Executors

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What are executors?

Executors are built-in terp types that can be used to run an application. terp provides the basic process executor type under the ^exec() alias. terp does not enforce any restrictions on the applications that can be executed via this wrapper. If you are security conscious, you should limit terp's ability to execute arbitrary code via the normal Java security mechanisms (policy files and/or security managers).

All executors can be initialized using a map of name/value pairs. Supported name/value pairs are listed in the table below.

^exec() initialization aattributes
Name Description
environment Optional. A collection of strings representing name=value environment settings. When not specified, the caller's environment is inherited.
executable Required. Path to the executable. Should be fully qualified name including filename extension (if applicable to platform).
libpath Optional. A path that will be prepended to the platform's library search path environment variable or, if none is defined, added as the value of the platform's library search path environment variable. The name of the environment variable is derived from the operating system's envVarLibrarySearchPath trait and is usually a string like "LD_LIBRARY_PATH" or similar.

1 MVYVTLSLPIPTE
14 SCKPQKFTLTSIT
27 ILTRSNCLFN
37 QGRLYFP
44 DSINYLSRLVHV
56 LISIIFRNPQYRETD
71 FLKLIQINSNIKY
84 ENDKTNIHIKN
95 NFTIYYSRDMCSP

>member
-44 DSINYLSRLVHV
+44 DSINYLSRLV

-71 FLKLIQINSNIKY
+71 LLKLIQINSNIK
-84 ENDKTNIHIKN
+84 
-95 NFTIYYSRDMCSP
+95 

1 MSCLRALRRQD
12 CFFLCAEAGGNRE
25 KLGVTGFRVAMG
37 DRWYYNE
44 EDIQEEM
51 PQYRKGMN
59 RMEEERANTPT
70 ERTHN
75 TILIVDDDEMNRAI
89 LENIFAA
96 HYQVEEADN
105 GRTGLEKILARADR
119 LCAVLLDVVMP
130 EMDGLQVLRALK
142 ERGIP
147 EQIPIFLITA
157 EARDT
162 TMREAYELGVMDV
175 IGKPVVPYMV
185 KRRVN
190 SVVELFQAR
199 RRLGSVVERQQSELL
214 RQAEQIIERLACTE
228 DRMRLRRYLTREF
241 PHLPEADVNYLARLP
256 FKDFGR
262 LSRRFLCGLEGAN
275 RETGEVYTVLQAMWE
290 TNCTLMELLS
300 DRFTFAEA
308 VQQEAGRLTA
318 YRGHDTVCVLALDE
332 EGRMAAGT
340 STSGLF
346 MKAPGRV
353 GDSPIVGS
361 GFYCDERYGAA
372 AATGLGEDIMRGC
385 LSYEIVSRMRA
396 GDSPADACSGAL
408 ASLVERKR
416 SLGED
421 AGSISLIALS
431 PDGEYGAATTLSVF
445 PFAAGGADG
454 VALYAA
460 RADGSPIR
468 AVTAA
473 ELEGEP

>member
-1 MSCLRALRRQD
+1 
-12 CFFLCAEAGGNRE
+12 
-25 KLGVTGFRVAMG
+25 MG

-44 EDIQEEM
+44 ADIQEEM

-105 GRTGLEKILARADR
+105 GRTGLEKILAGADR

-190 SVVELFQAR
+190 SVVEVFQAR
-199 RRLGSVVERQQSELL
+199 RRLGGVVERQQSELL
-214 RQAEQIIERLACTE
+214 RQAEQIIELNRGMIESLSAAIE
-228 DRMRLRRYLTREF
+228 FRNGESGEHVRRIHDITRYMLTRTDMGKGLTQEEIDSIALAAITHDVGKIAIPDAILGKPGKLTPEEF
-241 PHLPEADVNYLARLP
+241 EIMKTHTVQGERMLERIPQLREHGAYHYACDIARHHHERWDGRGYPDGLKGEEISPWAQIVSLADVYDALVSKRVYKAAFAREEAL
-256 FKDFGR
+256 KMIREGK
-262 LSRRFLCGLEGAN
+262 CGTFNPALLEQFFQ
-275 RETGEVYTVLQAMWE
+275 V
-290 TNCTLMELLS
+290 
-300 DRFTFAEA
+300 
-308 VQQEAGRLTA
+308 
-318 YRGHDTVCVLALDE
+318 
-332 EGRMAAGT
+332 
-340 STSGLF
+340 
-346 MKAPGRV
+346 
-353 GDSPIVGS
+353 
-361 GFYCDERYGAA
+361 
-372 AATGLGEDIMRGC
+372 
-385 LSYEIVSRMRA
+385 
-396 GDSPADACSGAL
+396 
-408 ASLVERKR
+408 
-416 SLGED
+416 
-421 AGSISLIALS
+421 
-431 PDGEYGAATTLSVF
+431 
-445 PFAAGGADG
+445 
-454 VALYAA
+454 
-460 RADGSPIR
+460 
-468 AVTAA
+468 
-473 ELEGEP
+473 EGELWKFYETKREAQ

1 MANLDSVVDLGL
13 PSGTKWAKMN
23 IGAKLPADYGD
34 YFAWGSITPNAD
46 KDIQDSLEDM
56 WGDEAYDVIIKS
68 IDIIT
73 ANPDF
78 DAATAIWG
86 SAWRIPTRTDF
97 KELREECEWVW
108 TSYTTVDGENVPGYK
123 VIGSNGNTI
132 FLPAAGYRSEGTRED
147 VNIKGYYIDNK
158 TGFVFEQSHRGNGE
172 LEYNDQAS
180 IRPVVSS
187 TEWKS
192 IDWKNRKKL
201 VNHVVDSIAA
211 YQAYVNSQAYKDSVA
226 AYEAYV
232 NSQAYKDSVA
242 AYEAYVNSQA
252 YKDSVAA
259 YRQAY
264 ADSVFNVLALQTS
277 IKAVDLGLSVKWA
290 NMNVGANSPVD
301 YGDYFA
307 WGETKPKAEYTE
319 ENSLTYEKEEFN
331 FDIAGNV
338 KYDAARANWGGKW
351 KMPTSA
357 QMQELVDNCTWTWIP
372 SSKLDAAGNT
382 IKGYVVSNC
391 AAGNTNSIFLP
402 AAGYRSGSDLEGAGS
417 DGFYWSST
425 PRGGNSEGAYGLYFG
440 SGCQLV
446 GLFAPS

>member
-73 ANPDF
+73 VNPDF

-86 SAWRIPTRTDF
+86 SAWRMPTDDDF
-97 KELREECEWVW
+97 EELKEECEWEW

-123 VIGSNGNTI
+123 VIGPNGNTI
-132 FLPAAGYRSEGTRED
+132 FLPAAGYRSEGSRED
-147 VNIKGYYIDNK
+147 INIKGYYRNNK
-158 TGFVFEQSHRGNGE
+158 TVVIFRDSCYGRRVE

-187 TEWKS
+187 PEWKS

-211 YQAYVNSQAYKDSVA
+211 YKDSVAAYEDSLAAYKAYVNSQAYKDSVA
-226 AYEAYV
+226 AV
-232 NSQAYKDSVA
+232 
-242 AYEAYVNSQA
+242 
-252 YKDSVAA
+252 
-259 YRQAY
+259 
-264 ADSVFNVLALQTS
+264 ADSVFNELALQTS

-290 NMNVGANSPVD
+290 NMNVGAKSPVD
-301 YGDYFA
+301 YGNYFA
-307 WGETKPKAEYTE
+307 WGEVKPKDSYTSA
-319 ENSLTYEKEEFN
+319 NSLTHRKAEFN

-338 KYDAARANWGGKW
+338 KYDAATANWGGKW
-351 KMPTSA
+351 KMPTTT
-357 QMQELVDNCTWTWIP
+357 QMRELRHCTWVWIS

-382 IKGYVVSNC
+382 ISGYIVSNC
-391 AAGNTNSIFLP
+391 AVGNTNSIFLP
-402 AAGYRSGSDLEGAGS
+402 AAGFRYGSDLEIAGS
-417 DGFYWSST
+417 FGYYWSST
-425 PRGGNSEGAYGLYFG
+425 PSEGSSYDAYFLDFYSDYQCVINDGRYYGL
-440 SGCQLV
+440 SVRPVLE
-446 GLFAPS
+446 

workingdir Optional. The directory set as the present working directory for the process. When not specified, the caller's working directory is inherited.

You can use these settings in the following way:

^exec({executable:'/opt/SUNWspro/bin/CC', workingdir:'/home/alex'})

In the above snippet, we specify a SUN C++ compiler as the application we wish to run and the user's home directory as the present working directory in which to run it.

API representation

Custom executors typically extend the ProcessExecutor or the ShellExecutor class.

How do I invoke an executor?

Every executor is invoked by adding parenthesized arguments to it, for example:

^exec({executable:'/opt/SUNWspro/bin/CC'})('-V')

Please note the difference between the first set of parentheses that encloses the initializers and the second set of parentheses that encloses the call arguments. To pass multiple arguments, simply separate them by commata:

^exec({executable:'/usr/bin/g++'})('--help', '-v')